Autometallography: Detection of Metals
Used for the detection of various metals in tissue, e.g., Bi, Cu, Hg, Au and Ag.
A histologic means of detection for the location of certain metals.
Complements the nonanatomical detection of metals by atomic absorption (A.A) or by ICP (Inductively Coupled Plasma) spectroscopy.
- Use NSA’s perfusion protocols for optimized staining.
Autometallography is a histological technique that exploits the presence of metal ions in tissue to act as a nucleation point around which silver ions are gathered to create a visible reaction product. The process is called “physical development”. The Timms silver sulphide method is the most well known autometallography procedure and it favors the revelation of zinc but not other metals.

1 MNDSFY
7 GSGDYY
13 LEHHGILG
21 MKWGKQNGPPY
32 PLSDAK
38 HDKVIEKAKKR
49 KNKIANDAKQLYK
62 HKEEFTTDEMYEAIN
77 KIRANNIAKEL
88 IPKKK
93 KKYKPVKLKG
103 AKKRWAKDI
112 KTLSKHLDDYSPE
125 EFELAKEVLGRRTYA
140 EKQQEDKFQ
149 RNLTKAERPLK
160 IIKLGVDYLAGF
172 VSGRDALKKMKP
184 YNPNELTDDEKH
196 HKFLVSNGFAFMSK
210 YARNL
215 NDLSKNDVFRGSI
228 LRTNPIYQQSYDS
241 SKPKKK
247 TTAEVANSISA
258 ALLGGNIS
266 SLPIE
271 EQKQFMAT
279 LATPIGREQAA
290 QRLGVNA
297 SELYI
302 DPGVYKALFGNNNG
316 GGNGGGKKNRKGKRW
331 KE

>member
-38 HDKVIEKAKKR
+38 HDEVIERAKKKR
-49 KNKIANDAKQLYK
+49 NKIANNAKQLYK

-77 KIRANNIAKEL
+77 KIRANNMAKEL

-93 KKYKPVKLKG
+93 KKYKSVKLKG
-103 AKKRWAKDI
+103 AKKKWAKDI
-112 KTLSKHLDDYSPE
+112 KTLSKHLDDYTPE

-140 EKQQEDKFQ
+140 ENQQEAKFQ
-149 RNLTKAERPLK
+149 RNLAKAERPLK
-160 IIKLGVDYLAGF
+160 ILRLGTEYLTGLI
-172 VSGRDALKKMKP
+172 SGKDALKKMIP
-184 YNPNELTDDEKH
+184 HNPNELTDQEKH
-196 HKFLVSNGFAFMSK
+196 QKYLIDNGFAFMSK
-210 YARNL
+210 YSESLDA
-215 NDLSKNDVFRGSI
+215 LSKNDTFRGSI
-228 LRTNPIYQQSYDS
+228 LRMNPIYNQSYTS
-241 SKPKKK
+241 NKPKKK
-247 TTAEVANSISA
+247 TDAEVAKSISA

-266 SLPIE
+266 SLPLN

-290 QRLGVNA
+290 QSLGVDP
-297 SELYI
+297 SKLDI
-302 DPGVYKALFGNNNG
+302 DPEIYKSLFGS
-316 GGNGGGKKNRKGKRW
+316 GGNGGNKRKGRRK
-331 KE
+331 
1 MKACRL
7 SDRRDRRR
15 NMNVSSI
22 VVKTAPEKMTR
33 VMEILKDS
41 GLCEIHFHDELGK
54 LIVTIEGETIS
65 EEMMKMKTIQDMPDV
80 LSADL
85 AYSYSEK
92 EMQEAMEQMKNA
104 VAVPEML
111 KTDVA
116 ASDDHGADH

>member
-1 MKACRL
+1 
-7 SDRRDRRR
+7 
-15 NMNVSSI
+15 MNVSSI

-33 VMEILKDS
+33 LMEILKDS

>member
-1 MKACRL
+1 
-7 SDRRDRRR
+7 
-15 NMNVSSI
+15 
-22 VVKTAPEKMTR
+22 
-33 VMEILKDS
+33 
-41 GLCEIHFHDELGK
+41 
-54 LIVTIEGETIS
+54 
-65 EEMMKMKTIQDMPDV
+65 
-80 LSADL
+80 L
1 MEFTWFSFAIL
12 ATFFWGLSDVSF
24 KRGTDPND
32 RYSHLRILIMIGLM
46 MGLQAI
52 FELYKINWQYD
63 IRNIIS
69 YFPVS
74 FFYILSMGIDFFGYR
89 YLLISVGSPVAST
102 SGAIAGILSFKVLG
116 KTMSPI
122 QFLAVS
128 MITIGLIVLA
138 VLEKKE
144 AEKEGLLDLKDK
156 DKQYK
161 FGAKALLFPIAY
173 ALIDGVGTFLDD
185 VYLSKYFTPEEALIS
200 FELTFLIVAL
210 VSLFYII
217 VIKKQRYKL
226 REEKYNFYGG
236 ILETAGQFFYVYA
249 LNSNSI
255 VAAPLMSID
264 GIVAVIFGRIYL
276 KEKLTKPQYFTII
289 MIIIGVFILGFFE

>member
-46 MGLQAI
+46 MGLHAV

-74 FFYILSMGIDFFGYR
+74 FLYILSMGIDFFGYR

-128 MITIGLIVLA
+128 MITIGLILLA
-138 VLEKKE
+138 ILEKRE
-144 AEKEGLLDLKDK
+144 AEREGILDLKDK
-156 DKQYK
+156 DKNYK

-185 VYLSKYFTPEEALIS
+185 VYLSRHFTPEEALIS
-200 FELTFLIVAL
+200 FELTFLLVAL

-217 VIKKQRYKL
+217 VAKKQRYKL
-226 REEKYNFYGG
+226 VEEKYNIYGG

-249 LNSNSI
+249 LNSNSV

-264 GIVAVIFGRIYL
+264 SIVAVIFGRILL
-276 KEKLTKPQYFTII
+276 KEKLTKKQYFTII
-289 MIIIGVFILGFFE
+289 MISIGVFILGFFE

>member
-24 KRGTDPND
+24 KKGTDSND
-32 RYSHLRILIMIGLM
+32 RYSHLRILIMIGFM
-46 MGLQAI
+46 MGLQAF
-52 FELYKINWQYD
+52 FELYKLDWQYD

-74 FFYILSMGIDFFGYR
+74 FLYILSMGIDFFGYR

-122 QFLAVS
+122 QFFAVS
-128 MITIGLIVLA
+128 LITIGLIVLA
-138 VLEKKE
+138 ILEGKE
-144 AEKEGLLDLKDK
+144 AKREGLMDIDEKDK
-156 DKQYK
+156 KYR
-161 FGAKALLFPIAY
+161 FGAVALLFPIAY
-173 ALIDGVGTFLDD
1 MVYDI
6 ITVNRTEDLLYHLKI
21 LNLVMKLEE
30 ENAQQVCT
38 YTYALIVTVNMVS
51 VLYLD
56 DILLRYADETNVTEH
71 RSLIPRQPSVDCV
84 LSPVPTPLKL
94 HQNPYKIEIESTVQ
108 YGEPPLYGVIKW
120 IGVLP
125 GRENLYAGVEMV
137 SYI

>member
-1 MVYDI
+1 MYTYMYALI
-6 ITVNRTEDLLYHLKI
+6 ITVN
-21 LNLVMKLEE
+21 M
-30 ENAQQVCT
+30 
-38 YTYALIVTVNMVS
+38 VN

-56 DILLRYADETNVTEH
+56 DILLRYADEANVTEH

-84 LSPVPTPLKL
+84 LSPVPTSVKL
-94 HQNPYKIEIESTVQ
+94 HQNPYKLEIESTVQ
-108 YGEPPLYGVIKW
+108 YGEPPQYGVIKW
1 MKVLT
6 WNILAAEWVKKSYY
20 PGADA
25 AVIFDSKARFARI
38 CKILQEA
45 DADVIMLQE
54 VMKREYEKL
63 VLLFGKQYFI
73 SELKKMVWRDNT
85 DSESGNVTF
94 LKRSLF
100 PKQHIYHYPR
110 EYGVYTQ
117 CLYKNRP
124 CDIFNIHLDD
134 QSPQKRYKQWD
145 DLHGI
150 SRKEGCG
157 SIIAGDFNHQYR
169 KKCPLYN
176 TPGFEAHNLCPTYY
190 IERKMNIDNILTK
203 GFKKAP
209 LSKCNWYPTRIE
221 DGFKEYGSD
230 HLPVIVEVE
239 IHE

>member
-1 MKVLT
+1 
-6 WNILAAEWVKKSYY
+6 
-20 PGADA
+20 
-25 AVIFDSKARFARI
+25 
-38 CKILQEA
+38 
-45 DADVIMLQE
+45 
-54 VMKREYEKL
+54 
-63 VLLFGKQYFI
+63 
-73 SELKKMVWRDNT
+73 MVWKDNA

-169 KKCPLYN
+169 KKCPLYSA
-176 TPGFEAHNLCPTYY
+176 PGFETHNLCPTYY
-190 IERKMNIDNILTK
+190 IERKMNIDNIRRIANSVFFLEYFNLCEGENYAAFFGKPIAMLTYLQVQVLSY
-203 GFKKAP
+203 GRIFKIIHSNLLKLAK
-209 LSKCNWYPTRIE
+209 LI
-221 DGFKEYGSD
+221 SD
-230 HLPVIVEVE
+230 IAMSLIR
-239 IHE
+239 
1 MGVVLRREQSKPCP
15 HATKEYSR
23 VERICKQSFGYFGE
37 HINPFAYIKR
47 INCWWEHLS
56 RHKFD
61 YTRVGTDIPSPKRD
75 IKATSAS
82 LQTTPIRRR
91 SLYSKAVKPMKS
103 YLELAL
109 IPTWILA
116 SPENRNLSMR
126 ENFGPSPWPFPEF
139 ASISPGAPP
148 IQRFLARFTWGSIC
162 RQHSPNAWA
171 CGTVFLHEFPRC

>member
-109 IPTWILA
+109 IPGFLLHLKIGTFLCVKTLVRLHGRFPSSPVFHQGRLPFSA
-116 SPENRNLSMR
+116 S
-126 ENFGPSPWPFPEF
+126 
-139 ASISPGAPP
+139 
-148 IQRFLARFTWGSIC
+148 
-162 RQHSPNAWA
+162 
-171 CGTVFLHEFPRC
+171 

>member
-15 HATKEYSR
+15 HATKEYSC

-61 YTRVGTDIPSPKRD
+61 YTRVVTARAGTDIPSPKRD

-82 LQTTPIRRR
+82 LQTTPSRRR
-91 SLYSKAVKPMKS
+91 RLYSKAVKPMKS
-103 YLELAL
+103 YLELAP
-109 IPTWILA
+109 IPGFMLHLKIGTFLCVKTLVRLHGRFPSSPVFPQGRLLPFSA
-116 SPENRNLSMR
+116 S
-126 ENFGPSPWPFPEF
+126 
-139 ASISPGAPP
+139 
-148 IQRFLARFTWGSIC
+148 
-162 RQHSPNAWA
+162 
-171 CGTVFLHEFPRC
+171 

Gorm Danscher in Denmark has championed the application of other autometallography protocols for detecting various metals in tissue. Another contributor, F. Gallyas of Hungary, has developed a family of physical developers that broaden the range of metals detectable with autometallography.
Neurons in the hypoglossal nucleus of a mouse that was
chronically administered bismuth sub-salicylate.
The location of bismuth was revealed using an acidic
physical developer described by Gallyas.
(Ross, J. F., Switzer, R. C. III, Poston, M. R. and Lawhorn, G. T.. Distribution of bismuth in the brain after intraperitoneal dosing of bismuth subnitrate in mice: Implications for routes of entry of xenobiotic metals into the brain. Brain Res. 725, 137-154, 1996.)
For further reference, please see: Stains